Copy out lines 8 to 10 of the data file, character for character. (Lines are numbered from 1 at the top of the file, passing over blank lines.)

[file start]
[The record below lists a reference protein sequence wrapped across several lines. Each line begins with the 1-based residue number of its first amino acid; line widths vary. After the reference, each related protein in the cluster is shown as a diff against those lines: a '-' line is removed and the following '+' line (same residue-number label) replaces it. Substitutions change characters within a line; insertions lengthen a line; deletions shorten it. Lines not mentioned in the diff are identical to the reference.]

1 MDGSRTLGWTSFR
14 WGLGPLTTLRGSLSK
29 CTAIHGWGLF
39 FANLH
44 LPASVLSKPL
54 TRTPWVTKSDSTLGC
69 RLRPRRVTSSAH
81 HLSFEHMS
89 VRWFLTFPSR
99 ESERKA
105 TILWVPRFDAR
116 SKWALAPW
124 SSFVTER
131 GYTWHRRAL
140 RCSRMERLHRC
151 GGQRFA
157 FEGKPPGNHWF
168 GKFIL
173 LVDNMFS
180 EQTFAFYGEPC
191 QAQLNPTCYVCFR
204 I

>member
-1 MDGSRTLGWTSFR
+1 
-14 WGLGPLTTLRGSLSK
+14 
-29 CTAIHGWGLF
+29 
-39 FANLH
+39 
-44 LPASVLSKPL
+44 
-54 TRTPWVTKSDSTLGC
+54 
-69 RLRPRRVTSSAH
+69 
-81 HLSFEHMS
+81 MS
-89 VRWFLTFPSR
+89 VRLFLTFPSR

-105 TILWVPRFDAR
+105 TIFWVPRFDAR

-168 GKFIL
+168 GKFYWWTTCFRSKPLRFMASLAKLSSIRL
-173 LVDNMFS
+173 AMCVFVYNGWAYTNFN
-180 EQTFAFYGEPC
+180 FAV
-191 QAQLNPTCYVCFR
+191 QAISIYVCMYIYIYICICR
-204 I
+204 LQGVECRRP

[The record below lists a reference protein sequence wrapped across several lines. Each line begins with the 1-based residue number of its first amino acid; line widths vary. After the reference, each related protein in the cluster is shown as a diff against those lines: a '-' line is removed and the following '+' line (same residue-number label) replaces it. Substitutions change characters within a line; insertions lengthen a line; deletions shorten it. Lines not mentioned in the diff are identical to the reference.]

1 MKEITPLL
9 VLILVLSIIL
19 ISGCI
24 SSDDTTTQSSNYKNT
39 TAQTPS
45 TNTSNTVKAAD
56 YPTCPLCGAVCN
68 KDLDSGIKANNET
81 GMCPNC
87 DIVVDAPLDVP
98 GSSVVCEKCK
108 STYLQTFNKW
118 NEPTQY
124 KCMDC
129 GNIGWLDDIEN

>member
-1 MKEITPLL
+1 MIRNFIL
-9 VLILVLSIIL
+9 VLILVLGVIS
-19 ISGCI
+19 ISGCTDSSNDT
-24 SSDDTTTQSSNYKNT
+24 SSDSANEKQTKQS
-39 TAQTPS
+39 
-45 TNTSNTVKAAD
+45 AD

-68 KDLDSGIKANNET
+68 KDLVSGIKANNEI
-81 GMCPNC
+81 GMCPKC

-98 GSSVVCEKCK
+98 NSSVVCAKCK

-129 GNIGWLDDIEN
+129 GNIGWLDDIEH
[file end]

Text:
69 RLRPRRVTSSAH
81 HLSFEHMS
89 VRWFLTFPSR